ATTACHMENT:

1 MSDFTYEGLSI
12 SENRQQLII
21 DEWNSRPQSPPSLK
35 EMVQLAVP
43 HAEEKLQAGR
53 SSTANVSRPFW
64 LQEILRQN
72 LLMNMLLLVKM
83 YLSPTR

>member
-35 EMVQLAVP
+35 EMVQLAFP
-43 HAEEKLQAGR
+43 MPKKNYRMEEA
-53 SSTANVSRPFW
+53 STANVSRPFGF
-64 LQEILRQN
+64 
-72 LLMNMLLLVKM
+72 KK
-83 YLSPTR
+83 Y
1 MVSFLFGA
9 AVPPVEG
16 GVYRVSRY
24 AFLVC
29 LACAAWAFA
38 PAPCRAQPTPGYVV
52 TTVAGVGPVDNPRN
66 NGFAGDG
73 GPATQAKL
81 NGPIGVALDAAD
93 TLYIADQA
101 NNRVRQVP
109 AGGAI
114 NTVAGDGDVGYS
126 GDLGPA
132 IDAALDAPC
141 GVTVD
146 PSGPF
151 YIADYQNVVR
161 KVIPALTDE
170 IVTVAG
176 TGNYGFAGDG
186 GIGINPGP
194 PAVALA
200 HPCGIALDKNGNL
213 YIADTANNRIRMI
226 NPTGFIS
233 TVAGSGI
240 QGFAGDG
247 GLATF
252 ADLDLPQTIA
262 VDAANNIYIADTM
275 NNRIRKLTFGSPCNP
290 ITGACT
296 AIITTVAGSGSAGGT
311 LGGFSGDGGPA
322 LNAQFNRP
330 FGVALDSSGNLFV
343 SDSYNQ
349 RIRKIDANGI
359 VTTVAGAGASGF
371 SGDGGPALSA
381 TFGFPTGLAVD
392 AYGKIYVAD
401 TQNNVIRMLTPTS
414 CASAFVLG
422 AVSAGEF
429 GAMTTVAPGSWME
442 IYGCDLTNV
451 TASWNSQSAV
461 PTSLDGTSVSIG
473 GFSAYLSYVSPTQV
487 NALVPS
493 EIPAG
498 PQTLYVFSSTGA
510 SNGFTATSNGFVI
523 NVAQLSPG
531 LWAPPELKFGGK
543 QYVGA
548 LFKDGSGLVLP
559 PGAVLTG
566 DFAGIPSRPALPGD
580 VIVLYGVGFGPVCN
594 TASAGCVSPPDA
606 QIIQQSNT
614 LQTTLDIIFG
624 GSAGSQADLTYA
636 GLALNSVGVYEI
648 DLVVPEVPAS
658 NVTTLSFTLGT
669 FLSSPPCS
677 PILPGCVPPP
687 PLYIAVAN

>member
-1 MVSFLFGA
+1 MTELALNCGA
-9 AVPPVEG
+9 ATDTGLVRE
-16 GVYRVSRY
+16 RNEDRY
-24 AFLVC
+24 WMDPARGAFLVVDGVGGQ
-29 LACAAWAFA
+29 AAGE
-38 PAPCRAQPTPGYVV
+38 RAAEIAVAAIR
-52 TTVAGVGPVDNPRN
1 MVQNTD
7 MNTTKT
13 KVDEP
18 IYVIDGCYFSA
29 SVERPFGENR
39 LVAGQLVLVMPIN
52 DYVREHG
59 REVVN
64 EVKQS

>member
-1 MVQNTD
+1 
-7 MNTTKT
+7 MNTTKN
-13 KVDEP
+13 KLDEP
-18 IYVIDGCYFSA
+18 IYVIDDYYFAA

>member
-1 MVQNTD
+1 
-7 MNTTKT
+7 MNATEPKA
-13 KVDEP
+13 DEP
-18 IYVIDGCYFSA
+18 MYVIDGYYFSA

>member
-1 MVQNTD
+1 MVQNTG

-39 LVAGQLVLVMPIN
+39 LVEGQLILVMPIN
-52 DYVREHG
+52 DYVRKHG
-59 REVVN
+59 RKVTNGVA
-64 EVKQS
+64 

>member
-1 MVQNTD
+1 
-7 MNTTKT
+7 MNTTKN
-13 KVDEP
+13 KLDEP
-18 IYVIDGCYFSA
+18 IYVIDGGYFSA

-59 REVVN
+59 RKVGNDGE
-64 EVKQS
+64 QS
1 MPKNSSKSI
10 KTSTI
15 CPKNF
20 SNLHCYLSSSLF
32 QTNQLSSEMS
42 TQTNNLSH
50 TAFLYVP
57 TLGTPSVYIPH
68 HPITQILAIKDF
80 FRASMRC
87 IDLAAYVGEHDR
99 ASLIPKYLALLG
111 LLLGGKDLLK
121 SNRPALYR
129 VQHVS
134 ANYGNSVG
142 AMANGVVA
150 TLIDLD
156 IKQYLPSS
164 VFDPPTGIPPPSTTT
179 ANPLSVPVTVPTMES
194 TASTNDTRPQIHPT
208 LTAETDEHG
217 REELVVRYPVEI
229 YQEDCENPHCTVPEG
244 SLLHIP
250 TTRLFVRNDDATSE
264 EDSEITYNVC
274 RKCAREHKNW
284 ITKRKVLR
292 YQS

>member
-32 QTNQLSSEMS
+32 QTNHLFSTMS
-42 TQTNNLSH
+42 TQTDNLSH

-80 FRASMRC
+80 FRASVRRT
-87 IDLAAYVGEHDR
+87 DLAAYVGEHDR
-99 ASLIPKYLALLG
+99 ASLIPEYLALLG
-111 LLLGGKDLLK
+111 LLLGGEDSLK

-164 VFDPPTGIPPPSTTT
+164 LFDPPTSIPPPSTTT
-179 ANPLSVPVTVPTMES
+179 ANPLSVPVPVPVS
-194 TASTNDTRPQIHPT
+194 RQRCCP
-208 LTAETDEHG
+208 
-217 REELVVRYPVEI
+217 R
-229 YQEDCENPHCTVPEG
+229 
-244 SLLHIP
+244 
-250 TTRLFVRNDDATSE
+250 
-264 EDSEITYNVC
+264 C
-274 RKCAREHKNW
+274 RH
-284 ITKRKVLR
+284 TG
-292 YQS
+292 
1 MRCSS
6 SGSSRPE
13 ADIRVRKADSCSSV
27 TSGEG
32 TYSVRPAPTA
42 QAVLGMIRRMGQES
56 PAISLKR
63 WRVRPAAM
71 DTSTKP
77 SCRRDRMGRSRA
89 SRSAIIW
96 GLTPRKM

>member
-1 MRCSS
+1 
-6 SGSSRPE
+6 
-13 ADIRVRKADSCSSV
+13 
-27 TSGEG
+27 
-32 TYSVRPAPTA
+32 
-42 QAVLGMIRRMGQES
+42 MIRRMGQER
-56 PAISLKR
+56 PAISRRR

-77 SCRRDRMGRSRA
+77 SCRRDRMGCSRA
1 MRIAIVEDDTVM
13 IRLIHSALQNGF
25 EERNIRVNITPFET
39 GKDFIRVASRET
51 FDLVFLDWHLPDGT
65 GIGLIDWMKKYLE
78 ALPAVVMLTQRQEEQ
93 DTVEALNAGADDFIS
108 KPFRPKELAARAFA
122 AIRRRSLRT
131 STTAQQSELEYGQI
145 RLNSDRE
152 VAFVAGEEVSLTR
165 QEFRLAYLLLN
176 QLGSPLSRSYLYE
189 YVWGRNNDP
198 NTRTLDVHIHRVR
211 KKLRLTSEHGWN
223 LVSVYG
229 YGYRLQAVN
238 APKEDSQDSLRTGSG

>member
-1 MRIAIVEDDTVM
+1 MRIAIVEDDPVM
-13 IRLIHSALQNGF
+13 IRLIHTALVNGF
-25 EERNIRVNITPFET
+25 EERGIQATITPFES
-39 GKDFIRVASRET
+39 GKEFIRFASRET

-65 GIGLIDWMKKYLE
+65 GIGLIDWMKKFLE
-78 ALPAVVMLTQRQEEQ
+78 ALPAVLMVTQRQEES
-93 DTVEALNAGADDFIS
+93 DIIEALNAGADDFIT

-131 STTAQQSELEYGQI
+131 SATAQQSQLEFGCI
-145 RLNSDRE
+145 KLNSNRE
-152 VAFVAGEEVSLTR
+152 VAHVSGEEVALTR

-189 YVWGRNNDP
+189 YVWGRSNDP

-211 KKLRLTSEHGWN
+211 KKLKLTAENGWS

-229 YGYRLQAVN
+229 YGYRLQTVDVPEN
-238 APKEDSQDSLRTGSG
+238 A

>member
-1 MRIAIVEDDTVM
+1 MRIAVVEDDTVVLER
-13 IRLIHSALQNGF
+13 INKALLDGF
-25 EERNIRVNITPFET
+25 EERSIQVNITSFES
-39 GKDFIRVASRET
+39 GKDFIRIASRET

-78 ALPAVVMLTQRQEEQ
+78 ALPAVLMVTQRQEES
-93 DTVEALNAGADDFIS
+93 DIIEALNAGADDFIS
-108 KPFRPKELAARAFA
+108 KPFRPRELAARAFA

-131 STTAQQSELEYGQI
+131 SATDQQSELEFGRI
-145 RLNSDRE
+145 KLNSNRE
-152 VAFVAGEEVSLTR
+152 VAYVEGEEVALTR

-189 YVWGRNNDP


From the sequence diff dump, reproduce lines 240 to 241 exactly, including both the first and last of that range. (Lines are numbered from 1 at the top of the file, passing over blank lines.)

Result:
96 GLTPRKM

>member